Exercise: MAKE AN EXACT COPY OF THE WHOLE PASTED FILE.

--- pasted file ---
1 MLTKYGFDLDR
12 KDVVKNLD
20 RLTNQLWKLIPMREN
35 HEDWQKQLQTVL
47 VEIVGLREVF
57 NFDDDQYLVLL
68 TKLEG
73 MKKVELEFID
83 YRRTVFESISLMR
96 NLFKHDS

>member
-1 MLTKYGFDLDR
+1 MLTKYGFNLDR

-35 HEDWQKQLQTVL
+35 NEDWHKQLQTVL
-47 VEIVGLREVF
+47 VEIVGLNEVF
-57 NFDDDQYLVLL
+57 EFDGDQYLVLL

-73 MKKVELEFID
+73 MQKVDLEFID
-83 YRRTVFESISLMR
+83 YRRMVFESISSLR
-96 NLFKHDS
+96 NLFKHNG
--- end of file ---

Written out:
1 MLTKYGFDLDR
12 KDVVKNLD
20 RLTNQLWKLIPMREN
35 HEDWQKQLQTVL
47 VEIVGLREVF
57 NFDDDQYLVLL
68 TKLEG
73 MKKVELEFID
83 YRRTVFESISLMR
96 NLFKHDS

>member
-1 MLTKYGFDLDR
+1 MLTKYGFNLDR

-35 HEDWQKQLQTVL
+35 NEDWHKQLQTVL
-47 VEIVGLREVF
+47 VEIVGLNEVF
-57 NFDDDQYLVLL
+57 EFDGDQYLVLL

-73 MKKVELEFID
+73 MQKVDLEFID
-83 YRRTVFESISLMR
+83 YRRMVFESISSLR
-96 NLFKHDS
+96 NLFKHNG